Japan gets a new manga reader app with a language learning twist

Original Japanese text written by. Ryuki Ishii
Translated by. Nick Mosier

Mantra, an AI-based machine translation research and development company, has released a smartphone app to Japan’s App Store called Langaku that aims to teach English through manga. The company also plans to release an Android version. As of now, the app is intended for Japanese users studying English, but Mantra says they’re looking into supporting more languages, including support for studying Japanese.

The app’s key feature is that users can customize the amount of English that appears. Someone may start with only 20% of the text in English and increase the amount as they get more comfortable. Users are free to adjust it to match their personal English level and taste. There’s also a read-aloud feature which could be helpful for learning pronunciation, a dictionary to use while reading, and the ability to check the Japanese text.

Langaku is an app that was made through Mantra’s experience developing a manga translation engine called Mantra Engine combined with their image recognition and language processing knowhow. It was also selected in the publishing company Shueisha’s startup accelerator program Manga Tech 2020 back in September of 2020.

When learning a language, finding something to read that matches your skill level and interest is difficult. According to a survey by Mantra of 4,300 people who tried out extensive reading to study a second language, 25% say they stopped because they couldn’t find books or content they were interested in.

The Langaku app went into beta testing in June of 2021 to solve this problem. By combining Shueisha’s beloved manga catalog (and usage of their official English translations) with AI powered language support technology, they claim to have made an experience where language learners can have fun continuing to read.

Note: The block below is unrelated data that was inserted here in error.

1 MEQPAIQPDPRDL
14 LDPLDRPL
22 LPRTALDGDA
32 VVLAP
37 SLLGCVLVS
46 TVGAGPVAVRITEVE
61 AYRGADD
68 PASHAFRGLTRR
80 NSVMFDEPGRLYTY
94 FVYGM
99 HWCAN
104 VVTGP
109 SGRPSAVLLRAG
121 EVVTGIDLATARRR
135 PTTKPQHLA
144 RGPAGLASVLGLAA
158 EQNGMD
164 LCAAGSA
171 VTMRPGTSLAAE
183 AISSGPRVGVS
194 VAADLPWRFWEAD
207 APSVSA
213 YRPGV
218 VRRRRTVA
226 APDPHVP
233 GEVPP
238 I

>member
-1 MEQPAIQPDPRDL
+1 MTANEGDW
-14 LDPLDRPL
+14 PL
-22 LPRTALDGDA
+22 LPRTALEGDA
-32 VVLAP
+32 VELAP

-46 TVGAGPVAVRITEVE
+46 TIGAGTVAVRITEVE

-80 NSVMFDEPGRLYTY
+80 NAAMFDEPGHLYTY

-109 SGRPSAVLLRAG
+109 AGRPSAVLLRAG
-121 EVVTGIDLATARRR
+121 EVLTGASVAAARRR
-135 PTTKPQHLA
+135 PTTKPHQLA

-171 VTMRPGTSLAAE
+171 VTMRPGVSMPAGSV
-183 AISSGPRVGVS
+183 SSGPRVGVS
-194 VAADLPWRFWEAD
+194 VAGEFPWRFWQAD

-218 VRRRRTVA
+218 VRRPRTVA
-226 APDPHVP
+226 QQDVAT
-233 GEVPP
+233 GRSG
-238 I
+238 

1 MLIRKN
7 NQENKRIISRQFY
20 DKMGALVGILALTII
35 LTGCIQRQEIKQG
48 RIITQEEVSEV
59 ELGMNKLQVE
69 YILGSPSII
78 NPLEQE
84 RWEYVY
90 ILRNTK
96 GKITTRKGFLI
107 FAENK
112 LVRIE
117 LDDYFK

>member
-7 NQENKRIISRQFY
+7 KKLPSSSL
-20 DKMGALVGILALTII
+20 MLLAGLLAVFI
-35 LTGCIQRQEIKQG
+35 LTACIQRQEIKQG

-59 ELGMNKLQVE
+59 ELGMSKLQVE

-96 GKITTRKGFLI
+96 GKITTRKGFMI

As of now, the manga on offer is centered around Shonen Jump favorites, with over 30 different series available including Chainsaw Man, Demon Slayer, Jujutsu Kaisen, One Piece, My Hero Academia, Spy x Family, Kaguya-sama: Love Is War, and Death Note, with more scheduled to be added monthly.

From a language learner’s perspective, Mantra especially recommends shoujo manga. This genre of manga tends to feature high school or university students with stories that revolve around their daily lives, so readers will get to see plenty of simple and practical expressions to use. For the app’s beta test, there was a feature where users could ask about English phrases they didn’t understand, but this feature is not included in the commercial release due to resource issues (Shueisha Online).

Langaku is generally free to download and use with users either unlocking manga chapters with the one daily ticket they receive or with the in-app currency that’s available for purchase. Unlocked chapters are available for 48 hours. There’s also the monthly Langaku + plan available for 980 yen (roughly $7.25). This plan provides subscribers with two daily tickets and 980-yen worth of the in-app currency each month. The plan also removes the 48-hour restriction so subscribers can read without worrying about time limits.

Being able to customize the proportion between how much of two different languages appear while reading is an interesting idea. It could also be helpful for those interested in translation to be able to swap between both languages and compare the lines.

The app is currently aimed at Japanese users studying English, but Mantra does say they’re looking into using it for Japanese study as well. If that becomes a reality, perhaps we’ll see the Langaku app release on the App Store internationally as well.